6 Firms The government from consuming a good diminishes as more of the good is consumed. Firms could face more menu costs as a result of higher inflation. This means they have to keep changing their prices to meet inflation. Governments might increase their spending on healthcare if the consumption of demerit goods increases. Firms might make more profits, which might in turn increase investment. This is also driven by higher levels of business confidence. Higher levels of investment could develop new technologies to improve productivity and lower average costs in the long run. As firms grow, they can take advantages of the benefits of economies of scale. If there is more economic growth in export markets, firms might face more competition, which will make them more productive and efficient, but it will also give them more sales opportunities. The government budget might improve, since fewer people require welfare payments and more people will be paying tax.

7 Current and future living standards High levels of growth could lead to damage to the environment in the long run, due to increase negative externalities from the consumption and production of some goods and services. As consumer incomes increase, some people might show more concern about the environment. Also, economic growth could lead to the development of technology to produce goods and services more greenly. Higher average wages mean consumers can enjoy more goods and services of a higher quality. Public services improve, since governments have higher tax revenues, so they can afford to spend on improving services. This could increase life expectancy and education levels. The causes of cyclical instability The sustainability of economic growth Growth is sustainable when the rate of economic growth can be maintained in the long run, so future generations can enjoy the same rate of growth. Fast economic growth today could mean that natural resources, such as oil, might deplete, which would create environmental problems for future generations, and mean the future rate of growth might be weak. Unsustainable growth occurs around the boom and bust sections of the business cycle. These are essentially deviations from the trend rate of growth.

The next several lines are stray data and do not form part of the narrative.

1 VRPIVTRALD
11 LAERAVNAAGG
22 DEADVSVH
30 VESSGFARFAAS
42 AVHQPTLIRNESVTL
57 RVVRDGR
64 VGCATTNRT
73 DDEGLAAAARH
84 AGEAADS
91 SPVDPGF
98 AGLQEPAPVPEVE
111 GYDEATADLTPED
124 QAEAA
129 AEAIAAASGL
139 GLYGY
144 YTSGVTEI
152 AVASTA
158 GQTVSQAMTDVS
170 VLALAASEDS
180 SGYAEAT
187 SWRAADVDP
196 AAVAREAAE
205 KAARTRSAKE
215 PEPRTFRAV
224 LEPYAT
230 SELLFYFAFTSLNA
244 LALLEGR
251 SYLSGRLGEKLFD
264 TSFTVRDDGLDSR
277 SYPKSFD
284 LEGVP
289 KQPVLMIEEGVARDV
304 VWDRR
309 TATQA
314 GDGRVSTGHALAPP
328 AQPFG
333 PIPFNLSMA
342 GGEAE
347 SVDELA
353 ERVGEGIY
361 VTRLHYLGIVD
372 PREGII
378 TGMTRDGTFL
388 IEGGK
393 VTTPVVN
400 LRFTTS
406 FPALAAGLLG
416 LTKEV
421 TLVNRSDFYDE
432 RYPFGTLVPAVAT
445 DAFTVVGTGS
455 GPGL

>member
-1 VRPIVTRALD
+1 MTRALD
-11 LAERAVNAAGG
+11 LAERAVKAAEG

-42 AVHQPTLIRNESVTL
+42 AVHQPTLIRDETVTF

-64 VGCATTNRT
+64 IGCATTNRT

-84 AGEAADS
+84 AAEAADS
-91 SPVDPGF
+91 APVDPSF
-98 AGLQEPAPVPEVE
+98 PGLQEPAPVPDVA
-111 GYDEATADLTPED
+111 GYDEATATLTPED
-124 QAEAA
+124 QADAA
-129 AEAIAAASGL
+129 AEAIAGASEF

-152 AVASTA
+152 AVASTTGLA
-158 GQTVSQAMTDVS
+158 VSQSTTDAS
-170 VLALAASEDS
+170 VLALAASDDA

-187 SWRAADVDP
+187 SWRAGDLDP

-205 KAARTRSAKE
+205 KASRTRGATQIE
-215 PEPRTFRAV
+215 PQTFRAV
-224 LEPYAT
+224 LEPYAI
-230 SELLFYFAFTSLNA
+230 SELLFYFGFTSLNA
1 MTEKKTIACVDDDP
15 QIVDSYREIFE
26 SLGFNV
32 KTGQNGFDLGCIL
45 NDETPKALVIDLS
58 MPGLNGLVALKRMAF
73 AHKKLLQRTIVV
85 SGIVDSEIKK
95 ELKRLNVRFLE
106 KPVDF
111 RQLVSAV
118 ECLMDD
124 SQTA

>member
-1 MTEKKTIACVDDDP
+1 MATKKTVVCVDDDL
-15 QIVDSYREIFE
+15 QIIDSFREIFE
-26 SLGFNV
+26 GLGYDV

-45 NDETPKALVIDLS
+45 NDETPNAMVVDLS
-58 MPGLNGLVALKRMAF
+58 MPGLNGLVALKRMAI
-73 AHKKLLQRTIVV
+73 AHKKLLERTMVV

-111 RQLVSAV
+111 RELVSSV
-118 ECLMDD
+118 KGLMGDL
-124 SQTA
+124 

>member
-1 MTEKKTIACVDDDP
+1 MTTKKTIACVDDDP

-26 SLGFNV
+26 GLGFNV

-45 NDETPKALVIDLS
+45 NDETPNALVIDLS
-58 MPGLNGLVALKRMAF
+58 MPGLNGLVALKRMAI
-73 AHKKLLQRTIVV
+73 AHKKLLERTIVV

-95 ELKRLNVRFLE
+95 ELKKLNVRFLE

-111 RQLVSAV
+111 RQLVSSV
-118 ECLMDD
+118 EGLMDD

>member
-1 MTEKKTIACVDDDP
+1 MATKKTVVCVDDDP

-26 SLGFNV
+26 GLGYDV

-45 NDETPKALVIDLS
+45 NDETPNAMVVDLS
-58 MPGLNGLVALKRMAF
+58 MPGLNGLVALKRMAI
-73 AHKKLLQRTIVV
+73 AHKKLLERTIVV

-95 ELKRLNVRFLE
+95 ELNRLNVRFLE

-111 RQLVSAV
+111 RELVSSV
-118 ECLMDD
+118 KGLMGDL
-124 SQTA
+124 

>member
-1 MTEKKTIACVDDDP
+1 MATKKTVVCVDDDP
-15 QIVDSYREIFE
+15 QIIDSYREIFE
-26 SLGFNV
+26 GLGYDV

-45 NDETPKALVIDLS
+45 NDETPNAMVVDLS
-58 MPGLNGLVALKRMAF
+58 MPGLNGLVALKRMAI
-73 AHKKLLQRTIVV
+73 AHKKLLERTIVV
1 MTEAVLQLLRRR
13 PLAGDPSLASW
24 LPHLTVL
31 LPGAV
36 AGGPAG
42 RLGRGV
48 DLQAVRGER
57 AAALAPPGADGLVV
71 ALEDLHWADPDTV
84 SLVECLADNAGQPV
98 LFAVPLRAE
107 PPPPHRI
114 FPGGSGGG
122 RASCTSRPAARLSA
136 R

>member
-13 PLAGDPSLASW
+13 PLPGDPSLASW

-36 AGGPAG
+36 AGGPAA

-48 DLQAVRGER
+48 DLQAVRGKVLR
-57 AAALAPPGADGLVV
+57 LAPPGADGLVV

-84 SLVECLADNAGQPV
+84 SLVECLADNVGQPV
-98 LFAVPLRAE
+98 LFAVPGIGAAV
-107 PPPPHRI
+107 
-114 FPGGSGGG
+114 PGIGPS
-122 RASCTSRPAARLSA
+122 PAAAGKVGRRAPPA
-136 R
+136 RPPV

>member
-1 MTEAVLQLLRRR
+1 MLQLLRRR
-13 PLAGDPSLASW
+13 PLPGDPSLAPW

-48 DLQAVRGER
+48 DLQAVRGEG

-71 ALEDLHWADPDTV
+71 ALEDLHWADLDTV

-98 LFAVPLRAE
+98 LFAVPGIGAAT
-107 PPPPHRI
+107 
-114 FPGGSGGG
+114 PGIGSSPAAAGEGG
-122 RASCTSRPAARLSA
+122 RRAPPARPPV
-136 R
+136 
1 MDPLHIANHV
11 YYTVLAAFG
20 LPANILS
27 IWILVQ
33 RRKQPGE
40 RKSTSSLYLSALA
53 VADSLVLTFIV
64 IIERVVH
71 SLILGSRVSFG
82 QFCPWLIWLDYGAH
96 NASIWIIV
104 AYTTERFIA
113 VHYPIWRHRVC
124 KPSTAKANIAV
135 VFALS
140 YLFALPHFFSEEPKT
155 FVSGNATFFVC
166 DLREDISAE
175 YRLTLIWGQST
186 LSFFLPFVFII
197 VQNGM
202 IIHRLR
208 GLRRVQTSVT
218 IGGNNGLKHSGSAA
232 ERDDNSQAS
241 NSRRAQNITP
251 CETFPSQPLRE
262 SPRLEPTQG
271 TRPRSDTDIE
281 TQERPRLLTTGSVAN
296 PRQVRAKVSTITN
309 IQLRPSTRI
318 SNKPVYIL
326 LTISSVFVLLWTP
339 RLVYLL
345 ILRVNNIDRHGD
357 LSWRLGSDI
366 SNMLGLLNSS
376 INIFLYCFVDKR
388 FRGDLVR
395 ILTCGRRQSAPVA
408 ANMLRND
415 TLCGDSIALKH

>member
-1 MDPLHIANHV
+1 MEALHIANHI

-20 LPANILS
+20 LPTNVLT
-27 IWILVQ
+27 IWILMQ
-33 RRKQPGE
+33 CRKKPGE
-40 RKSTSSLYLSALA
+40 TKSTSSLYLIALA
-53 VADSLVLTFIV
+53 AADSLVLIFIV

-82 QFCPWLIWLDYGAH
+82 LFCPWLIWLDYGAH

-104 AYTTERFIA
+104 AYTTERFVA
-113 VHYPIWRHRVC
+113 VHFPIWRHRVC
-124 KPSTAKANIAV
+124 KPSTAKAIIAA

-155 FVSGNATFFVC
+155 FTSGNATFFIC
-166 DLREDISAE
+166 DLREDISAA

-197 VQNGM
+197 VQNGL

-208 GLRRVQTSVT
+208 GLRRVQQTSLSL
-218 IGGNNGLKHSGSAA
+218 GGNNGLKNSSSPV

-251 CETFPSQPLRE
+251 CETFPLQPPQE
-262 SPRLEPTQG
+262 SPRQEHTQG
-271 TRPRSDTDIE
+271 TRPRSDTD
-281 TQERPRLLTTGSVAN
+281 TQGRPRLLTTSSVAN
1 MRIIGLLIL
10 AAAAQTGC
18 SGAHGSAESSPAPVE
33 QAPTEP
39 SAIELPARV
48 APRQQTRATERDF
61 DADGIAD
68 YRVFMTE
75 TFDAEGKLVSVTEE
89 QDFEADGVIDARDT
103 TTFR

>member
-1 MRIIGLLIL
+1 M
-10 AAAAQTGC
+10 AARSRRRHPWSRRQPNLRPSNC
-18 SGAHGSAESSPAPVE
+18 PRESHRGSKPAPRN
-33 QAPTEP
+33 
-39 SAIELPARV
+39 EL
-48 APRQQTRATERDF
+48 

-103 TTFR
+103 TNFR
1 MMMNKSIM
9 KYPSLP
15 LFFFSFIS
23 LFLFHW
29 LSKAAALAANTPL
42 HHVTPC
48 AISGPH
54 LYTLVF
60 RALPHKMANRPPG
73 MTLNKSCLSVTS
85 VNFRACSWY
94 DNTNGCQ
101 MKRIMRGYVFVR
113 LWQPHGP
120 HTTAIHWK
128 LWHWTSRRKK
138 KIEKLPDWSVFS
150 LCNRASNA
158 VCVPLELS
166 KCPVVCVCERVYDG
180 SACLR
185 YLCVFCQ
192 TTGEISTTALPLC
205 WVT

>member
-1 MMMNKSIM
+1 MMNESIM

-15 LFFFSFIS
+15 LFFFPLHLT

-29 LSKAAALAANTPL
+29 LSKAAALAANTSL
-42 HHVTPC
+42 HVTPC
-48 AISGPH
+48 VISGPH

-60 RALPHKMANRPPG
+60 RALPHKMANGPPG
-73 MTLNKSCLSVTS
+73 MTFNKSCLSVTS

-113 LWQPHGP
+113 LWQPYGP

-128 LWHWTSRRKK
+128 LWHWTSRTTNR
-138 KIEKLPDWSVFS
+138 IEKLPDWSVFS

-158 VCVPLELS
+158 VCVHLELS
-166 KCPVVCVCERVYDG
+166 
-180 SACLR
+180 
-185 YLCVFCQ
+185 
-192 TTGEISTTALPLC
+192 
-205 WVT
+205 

8 If growth is excessive, there could be inflation in the average price level, wages and assets. There could be excessive credit, which is unsustainable in the long run, and the savings rate might be low and falling. Excessive growth in credit and levels of debt Growth that is financed by public debt might not be sustainable. It might be difficult to pay it back in the future, and it does not contribute to improvements in productivity. By being more productive, growth is likely to be more sustainable. This is since it increases the economy s productive capacity, so there is more room to grow. Asset price bubbles A market bubble occurs when the price of an asset is predicted to rise significantly. This causes it to be traded more, and demand exceeds supply so the price rises beyond the intrinsic value. The bubble then bursts when the price steeply and suddenly falls to its ordinary level. This causes panic and investors try and sell their assets. It results in a loss of confidence and it can lead to economic decline or a depression. Destabilising speculation and animal spirits Destabilising speculation leads to changes in the price level in a market, as a result of speculation. Speculators purchase assets when they believe the price is likely to appreciate. Conversely, assets are sold when the price is believed to depreciate. This can affect the actual price of assets in an economy. Keynes coined the term animal spirits when describing instincts and emotions of human behaviour, which drives the level of confidence in an economy. If firms expect a high rate of return, they will invest more. Firms need to be certain about the future, otherwise they will postpone their investments. Expectations about society and politics could affect investment. For example, if a change in government might happen, or if commodity prices are due to rise, businesses may postpone their investment decisions. Herding

9 Herding is the act of reacting to the behaviour of other economic agents rather than the market. This might be because some investors think other economic agents are better informed about the market, so they follow their actions. This can cause instability in the market.